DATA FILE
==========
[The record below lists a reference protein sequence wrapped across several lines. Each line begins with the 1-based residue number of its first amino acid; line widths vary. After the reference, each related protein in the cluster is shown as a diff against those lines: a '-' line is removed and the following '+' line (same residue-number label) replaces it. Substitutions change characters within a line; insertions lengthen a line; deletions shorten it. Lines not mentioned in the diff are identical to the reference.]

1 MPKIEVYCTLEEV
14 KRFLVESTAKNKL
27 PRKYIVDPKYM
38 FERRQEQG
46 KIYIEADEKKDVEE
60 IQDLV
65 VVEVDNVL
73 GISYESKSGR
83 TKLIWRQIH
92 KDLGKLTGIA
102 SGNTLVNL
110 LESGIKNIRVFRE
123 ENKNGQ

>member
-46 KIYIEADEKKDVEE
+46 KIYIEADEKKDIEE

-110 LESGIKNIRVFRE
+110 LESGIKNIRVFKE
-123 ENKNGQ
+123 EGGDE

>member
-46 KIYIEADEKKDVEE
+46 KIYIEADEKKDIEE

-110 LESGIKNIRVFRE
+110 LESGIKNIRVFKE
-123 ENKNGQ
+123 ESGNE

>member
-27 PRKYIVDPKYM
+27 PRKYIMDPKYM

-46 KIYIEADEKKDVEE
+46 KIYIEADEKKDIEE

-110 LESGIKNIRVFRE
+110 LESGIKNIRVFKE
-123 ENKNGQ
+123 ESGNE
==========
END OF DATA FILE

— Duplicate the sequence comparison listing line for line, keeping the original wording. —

[The record below lists a reference protein sequence wrapped across several lines. Each line begins with the 1-based residue number of its first amino acid; line widths vary. After the reference, each related protein in the cluster is shown as a diff against those lines: a '-' line is removed and the following '+' line (same residue-number label) replaces it. Substitutions change characters within a line; insertions lengthen a line; deletions shorten it. Lines not mentioned in the diff are identical to the reference.]

1 MPKIEVYCTLEEV
14 KRFLVESTAKNKL
27 PRKYIVDPKYM
38 FERRQEQG
46 KIYIEADEKKDVEE
60 IQDLV
65 VVEVDNVL
73 GISYESKSGR
83 TKLIWRQIH
92 KDLGKLTGIA
102 SGNTLVNL
110 LESGIKNIRVFRE
123 ENKNGQ

>member
-46 KIYIEADEKKDVEE
+46 KIYIEADEKKDIEE

-110 LESGIKNIRVFRE
+110 LESGIKNIRVFKE
-123 ENKNGQ
+123 EGGDE

>member
-46 KIYIEADEKKDVEE
+46 KIYIEADEKKDIEE

-110 LESGIKNIRVFRE
+110 LESGIKNIRVFKE
-123 ENKNGQ
+123 ESGNE

>member
-27 PRKYIVDPKYM
+27 PRKYIMDPKYM

-46 KIYIEADEKKDVEE
+46 KIYIEADEKKDIEE

-110 LESGIKNIRVFRE
+110 LESGIKNIRVFKE
-123 ENKNGQ
+123 ESGNE